Arthritis At Home Episode 170 – Determining how cellular sugars can cause arthritis
In this episode of Arthritis At Home, Ellen Wang, Programs Coordinator, Arthritis Consumer Experts, speaks to Dr. Simon Wisnovsky, Assistant Professor, Faculty of Pharmaceutical Sciences, University of British Columbia. His team was awarded a Ignite Innovation Grant from Arthritis Society Canada for their project titled “Characterizing aberrant autoantibody glycosylation as a driver of inflammatory arthritis pathogenesis”.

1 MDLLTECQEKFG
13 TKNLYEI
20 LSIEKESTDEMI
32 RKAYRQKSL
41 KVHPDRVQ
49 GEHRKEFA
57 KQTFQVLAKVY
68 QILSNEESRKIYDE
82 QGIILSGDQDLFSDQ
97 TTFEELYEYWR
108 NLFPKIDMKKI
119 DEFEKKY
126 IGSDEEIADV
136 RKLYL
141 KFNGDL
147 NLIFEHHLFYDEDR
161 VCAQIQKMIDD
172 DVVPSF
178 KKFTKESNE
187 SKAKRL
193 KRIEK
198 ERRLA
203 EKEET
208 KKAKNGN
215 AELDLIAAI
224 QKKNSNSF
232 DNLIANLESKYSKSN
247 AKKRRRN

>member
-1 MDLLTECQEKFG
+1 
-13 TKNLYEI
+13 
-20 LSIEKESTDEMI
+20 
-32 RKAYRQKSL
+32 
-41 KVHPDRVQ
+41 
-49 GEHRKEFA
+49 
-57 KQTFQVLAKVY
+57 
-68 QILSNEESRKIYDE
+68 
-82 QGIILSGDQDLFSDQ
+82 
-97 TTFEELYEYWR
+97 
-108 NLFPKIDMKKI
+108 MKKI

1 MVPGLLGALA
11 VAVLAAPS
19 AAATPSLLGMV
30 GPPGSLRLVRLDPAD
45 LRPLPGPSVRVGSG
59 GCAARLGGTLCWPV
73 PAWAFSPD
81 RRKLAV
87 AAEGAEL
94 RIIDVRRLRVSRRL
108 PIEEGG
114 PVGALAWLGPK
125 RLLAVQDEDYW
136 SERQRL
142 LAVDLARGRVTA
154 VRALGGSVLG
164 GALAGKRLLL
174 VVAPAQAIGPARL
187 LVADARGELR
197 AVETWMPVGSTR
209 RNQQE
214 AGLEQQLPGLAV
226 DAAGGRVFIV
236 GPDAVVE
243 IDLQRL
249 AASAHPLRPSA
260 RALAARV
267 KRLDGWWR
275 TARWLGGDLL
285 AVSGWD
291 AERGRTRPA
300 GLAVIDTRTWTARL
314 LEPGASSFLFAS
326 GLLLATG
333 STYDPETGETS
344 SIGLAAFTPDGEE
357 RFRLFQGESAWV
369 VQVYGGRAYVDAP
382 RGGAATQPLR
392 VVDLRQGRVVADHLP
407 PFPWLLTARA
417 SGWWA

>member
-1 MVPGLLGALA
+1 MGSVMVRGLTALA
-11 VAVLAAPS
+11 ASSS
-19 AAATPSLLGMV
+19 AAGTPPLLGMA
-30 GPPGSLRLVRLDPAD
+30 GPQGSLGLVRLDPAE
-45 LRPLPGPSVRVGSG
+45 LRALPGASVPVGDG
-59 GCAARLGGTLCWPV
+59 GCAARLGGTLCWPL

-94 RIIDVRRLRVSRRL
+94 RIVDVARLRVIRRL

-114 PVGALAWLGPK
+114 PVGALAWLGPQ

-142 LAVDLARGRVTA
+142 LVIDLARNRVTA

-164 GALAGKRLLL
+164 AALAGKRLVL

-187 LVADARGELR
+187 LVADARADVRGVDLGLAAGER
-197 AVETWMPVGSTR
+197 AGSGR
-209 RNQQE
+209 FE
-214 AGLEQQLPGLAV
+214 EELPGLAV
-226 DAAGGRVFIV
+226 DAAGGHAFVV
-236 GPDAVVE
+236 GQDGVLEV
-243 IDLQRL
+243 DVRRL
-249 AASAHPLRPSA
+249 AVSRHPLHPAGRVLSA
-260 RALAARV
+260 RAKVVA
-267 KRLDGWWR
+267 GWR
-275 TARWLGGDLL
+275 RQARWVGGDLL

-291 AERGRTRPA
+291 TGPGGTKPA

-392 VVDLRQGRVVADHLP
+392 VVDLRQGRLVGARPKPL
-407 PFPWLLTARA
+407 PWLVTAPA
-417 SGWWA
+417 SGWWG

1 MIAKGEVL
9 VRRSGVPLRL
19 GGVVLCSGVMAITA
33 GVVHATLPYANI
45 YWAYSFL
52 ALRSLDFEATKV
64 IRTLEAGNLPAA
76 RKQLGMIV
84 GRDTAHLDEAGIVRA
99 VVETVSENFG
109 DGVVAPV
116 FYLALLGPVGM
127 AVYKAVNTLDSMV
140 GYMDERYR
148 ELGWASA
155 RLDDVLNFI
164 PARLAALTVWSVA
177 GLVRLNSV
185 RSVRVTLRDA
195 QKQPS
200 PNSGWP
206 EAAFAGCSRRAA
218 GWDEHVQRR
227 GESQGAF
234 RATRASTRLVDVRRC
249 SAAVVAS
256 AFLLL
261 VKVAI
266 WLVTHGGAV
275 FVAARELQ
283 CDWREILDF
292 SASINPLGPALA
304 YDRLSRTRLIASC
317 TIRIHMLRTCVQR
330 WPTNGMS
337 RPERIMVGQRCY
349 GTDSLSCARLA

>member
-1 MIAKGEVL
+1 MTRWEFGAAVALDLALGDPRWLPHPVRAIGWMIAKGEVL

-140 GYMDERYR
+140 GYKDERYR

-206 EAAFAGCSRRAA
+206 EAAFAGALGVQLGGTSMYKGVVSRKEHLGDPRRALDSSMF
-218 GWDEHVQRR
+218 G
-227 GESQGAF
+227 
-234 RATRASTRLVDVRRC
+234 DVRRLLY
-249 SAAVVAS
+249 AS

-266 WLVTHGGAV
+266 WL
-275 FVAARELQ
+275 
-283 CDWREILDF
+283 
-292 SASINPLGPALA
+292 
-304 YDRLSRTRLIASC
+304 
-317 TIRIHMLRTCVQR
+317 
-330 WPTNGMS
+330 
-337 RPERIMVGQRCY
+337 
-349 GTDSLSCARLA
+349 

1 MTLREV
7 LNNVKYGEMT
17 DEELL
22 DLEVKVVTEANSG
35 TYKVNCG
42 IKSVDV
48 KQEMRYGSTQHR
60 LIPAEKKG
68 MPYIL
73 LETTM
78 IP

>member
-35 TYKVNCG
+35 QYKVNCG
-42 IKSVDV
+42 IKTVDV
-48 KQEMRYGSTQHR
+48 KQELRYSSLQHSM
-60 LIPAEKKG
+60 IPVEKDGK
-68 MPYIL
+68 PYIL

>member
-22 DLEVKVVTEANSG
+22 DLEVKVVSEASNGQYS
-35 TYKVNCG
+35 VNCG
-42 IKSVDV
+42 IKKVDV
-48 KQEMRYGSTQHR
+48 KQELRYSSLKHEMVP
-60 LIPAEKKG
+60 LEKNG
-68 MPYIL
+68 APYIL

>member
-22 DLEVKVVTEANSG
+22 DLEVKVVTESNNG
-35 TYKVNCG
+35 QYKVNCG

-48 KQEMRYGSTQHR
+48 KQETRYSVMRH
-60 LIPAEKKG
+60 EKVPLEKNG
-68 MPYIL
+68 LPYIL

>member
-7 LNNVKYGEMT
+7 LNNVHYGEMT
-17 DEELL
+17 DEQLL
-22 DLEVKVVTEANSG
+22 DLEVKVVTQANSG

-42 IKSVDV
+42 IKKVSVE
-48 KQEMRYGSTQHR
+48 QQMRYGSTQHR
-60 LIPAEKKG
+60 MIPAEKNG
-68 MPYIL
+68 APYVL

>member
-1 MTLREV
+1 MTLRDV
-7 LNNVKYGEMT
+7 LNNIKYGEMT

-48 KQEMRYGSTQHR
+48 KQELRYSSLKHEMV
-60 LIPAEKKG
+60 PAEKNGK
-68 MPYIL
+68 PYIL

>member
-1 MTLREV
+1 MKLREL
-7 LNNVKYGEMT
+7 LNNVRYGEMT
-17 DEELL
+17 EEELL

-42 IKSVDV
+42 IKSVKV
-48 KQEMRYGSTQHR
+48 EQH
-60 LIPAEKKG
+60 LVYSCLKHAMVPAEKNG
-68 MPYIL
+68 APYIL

Dr. Wisnovsky explains the role of sugar molecules in the body’s immune system and how they act as signals for good and bad inflammation. Our immune systems produce antibodies that bind to invading germs and prevent them from causing disease. Sometimes, however, our immune systems can mistakenly produce antibodies that bind to our own tissues – called autoantibodies. This happens in autoimmune diseases like inflammatory arthritis. In many people, autoantibodies become unusually decorated with complex sugar molecules. These sugars may affect the development of arthritis, but the connection is not well understood. Through their research, Dr. Wisnovsky and his team hope to uncover the complex pathways that drive auto-immunity. Thank you to Arthritis Society Canada for supporting innovations like these!
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